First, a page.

The narrow door


Every twenty minutes she stands there holding her handbag. Every day the same ritual. She goes out of the house through the green door, she stands upright in front of the doorbell and takes a cigarette out of her handbag. Then she smokes, stock-still. She makes no movement except to lift the cigarette to her lips. Her clothes are neat and carefully ironed. Mostly grey, red or pink. After smoking she steps to the kerb, drops the cigarette into the gutter and crushes it with her foot. No unnecessary movement. Slowly and precisely. Her face is impassive. Finally she goes back into the house.

Every day I see her through my window from my desk. Every time I see her motionless form, I move my chair so that I don’t have to look at her. But on days when she doesn’t appear I start to worry and almost unconsciously begin to look for her, until I’m relieved to see her standing there.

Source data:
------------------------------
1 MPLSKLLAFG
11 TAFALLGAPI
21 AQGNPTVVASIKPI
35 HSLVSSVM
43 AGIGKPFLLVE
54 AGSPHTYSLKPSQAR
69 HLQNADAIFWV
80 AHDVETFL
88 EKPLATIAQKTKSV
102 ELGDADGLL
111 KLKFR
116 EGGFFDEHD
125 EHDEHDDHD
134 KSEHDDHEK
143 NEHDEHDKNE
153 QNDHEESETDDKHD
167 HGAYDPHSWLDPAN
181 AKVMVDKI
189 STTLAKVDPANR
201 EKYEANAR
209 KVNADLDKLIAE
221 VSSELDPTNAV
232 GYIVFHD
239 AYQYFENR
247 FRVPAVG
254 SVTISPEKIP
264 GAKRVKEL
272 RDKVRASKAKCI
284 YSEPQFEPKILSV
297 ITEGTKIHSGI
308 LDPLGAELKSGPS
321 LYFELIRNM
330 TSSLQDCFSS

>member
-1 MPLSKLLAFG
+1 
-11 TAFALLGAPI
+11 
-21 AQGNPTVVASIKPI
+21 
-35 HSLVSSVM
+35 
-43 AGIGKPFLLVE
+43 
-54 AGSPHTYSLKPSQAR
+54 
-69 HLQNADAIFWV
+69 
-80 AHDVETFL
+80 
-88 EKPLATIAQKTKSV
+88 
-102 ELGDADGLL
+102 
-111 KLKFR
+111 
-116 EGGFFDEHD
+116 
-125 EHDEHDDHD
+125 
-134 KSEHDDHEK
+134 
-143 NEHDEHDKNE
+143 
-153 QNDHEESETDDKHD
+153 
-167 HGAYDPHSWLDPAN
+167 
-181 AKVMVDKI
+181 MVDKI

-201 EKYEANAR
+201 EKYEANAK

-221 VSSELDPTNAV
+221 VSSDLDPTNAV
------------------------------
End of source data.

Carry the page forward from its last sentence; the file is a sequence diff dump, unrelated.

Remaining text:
She lives in the old people’s home on the other side of the street, behind the vine-covered walls. The blinds go up every morning at 8.30 and the windows are hung with curtains. In the summer there is seldom a window open through which you could see someone lying in bed. Occasionally I hear moans and cries. But mostly I only see the facade.

Sometimes, when no-one is passing by, a black car pulls up. Two men climb out, go through the green door and return bearing a coffin which they load into the car before slowly driving off. It takes only two quiet minutes. Nobody notices. Nobody is disturbed.

Karine Azoubib